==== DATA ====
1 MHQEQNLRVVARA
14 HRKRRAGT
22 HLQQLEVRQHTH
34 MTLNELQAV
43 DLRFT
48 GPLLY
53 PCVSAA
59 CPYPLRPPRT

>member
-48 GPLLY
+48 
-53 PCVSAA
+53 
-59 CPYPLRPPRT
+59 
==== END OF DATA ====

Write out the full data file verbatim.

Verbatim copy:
1 MHQEQNLRVVARA
14 HRKRRAGT
22 HLQQLEVRQHTH
34 MTLNELQAV
43 DLRFT
48 GPLLY
53 PCVSAA
59 CPYPLRPPRT

>member
-48 GPLLY
+48 
-53 PCVSAA
+53 
-59 CPYPLRPPRT
+59 